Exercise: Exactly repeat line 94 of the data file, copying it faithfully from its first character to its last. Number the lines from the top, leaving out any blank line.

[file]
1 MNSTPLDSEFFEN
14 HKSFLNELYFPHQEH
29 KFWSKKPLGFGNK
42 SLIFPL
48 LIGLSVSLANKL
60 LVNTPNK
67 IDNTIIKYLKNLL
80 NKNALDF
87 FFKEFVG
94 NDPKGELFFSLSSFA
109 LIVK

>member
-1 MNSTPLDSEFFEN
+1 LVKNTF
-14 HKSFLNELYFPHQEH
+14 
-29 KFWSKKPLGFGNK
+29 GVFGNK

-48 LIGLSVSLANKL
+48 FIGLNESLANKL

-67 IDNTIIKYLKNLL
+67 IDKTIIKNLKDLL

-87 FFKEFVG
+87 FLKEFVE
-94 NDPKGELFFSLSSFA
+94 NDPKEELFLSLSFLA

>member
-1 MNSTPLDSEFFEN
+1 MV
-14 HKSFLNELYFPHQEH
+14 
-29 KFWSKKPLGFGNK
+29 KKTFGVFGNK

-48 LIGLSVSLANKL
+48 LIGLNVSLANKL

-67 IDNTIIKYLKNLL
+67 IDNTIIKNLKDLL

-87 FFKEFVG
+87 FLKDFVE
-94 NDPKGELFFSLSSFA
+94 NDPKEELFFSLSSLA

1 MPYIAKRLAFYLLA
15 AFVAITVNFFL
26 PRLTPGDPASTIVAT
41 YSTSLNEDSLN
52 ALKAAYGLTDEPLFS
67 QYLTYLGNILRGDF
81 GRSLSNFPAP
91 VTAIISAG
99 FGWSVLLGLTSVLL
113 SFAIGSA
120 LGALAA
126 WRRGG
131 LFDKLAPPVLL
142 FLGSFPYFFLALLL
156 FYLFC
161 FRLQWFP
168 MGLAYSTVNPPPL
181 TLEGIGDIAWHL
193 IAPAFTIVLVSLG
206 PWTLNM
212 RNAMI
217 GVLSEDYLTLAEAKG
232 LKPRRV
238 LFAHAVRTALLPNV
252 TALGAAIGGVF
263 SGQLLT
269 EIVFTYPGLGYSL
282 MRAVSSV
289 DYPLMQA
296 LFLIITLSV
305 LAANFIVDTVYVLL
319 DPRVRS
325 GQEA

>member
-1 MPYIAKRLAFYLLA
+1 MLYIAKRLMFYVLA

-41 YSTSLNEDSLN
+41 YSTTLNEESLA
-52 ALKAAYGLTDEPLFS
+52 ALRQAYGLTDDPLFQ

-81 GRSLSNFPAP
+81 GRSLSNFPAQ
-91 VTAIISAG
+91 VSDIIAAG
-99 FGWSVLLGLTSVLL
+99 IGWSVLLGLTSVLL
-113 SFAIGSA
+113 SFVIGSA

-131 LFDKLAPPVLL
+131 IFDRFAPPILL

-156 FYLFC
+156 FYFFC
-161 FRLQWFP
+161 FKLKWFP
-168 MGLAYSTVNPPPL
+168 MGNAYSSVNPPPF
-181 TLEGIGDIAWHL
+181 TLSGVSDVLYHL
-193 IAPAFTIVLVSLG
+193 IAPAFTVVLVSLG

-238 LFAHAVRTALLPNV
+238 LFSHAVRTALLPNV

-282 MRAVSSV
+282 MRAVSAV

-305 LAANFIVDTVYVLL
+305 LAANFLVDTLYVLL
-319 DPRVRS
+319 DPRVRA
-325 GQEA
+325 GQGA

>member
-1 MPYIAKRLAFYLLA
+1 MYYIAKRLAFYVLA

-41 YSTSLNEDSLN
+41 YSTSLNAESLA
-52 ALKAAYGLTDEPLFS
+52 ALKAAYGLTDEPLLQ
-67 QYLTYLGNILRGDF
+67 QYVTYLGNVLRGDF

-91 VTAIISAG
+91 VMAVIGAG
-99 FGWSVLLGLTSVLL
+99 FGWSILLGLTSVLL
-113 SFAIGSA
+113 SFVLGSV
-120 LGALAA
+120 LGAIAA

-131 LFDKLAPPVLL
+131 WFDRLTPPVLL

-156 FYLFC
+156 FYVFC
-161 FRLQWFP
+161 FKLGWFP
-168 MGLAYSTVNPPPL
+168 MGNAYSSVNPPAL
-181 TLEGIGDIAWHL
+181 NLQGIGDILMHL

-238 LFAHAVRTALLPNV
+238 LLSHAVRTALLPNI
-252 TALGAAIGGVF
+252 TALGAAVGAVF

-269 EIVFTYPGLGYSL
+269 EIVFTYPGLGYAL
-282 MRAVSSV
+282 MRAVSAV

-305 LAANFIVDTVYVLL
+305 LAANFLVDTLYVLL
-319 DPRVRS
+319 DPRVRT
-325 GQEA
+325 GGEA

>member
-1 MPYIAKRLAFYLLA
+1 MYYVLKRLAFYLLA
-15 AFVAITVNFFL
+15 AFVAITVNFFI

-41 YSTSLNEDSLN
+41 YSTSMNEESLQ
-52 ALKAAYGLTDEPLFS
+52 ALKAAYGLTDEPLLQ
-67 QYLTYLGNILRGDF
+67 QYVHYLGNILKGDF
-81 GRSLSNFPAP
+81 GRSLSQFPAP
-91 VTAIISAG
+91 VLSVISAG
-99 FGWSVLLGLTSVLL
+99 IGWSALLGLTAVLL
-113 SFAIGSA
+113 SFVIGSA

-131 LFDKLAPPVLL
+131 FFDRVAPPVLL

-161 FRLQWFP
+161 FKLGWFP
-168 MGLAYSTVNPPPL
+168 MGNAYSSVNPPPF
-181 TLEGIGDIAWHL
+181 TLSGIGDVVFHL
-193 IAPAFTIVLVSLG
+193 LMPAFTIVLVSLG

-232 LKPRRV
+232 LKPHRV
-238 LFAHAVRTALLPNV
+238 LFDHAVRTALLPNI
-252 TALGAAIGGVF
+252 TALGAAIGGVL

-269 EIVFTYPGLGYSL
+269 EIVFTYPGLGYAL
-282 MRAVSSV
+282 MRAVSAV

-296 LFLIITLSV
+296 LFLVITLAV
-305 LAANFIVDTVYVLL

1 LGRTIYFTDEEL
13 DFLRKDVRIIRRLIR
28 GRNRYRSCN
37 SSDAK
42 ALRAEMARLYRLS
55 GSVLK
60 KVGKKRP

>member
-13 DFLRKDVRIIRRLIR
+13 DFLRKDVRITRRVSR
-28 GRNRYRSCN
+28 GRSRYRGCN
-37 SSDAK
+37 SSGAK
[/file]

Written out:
-161 FRLQWFP